We all work hard for paychecks, promotions and maybe even accolades. Lately we have been hearing about minority actors who want validation from the Oscars committee. I promise this is not venturing into the #OscarsSoWhite argument.

Two Black actresses almost duked it out online because of their concerns about minority actors not getting the recognition they deserve. It made me think about people, and bloggers, in particular.

Bloggers get validation from page shares, retweets, newsletter subscriptions, Facebook likes and shares and the number of viewers to their posts, to name a FEW.

Many bloggers also rely on your clicks. Click this link and the blogger will receive a commission off of your purchases. Enter this giveaway PLEASE so I can be considered for another giveaway promotion. A small number of monthly page views means continued rejection for paid promotions or sponsored posts. There’s a small shame attached to providing that dismal page view amount when applying for a paid promotion. Why lie?

But business is business. Bloggers aren’t just writers and social media promoters. They write, photograph, analyze numbers, create visuals for their site, create and edit videos, promote constantly on social media, design website, create podcasts, create e-books and webinars, engage on social media, they read other blogs and promote them, attend conferences and learn about every new social app that hits the market.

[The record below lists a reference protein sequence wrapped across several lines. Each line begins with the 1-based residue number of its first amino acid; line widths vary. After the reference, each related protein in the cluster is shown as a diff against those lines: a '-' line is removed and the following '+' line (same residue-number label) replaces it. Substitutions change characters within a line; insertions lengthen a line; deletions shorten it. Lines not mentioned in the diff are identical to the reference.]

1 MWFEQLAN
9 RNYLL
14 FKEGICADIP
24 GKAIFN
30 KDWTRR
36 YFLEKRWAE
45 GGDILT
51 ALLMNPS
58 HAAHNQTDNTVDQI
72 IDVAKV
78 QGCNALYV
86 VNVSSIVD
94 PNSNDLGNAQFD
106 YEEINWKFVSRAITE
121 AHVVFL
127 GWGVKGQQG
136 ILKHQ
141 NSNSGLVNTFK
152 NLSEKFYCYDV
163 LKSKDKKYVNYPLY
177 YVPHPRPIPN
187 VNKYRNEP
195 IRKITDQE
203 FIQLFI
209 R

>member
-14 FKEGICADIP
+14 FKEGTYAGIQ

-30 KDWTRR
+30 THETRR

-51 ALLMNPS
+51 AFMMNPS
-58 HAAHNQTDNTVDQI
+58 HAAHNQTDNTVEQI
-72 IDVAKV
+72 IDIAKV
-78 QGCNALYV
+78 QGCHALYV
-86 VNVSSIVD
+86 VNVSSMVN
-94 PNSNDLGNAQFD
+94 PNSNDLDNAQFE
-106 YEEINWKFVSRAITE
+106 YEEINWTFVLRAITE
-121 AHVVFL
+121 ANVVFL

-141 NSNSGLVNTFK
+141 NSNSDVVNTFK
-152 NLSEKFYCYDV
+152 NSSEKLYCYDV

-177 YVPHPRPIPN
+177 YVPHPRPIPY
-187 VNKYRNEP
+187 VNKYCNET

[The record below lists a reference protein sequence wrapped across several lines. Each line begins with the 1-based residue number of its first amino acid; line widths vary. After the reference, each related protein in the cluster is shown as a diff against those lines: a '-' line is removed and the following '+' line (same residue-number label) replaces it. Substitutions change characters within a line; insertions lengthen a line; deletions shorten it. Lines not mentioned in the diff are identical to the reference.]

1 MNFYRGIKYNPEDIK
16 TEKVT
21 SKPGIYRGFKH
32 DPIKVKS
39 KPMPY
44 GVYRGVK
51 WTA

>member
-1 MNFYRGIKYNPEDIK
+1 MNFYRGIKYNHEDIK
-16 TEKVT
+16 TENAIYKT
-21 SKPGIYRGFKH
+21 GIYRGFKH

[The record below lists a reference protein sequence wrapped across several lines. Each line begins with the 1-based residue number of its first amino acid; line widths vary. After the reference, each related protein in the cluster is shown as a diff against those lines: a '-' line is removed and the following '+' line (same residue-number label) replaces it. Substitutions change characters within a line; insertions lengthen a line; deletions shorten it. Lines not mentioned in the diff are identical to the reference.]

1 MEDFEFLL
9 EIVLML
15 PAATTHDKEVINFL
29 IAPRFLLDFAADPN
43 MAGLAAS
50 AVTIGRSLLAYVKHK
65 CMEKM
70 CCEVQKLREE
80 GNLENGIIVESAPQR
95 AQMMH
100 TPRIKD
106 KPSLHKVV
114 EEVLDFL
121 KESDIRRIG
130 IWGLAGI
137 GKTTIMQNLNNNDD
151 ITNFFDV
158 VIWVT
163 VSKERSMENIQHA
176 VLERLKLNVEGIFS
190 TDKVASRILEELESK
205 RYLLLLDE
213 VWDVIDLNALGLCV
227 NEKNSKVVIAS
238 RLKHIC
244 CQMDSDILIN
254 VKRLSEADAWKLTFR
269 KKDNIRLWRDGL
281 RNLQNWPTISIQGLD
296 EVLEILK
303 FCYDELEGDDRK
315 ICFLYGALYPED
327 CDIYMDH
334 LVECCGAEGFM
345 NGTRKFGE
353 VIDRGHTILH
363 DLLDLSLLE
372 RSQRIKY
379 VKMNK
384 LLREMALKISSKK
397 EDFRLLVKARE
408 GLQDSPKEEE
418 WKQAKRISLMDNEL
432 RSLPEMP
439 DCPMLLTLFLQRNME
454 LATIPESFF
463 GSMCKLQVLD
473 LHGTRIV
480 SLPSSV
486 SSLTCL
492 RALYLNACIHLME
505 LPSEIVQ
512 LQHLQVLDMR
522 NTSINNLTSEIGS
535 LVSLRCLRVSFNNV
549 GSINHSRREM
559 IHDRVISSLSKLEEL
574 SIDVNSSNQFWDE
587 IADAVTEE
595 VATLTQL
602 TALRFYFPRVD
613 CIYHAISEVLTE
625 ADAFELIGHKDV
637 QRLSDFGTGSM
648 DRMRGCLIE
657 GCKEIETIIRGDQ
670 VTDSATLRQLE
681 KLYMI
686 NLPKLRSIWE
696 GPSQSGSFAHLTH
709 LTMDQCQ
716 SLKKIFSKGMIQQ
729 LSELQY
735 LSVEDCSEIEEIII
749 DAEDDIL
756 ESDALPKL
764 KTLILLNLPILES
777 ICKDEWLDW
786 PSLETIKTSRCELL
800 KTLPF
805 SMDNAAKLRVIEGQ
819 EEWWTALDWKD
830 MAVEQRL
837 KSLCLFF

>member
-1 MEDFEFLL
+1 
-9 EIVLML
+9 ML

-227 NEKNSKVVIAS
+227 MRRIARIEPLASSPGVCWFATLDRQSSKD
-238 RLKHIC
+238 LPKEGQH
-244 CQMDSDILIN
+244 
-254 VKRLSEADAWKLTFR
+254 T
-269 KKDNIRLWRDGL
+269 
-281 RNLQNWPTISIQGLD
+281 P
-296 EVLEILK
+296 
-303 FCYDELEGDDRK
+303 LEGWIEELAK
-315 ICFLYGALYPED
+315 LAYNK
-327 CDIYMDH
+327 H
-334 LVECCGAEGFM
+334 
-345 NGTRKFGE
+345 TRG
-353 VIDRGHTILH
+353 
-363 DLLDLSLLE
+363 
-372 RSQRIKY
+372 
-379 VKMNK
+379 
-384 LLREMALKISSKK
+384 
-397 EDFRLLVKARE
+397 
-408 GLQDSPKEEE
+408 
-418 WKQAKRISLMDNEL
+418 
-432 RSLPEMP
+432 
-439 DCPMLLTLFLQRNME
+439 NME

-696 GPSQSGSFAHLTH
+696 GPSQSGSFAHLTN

With this list of endless work, it’s not a surprise that they burnout quickly. That they need to unplug and decompress often. I recently attended a conference where many successful, long-time bloggers were burnt out. They didn’t take days off because it would hurt their pocket. If I take a weekend off Instagram I don’t even know how to get back on that horse! Seriously.

So how do we combat needing validation? Click To Tweet

Finding other outlets? By not taking blogging so seriously? I don’t know.

For many bloggers, this is their livelihood. It’s food on the table. This isn’t my full-time job or career. It’s a jumping off point for my future, with my hopes of becoming a better writer. I didn’t anticipate all the other hats I’d have to wear.

Validation is important to some degree. Needing too much recognition blinds you from your purpose. Ego edges in and everything gets ugly.


But at what point does the lack of recognition become too much to bear?

At what point do you pivot?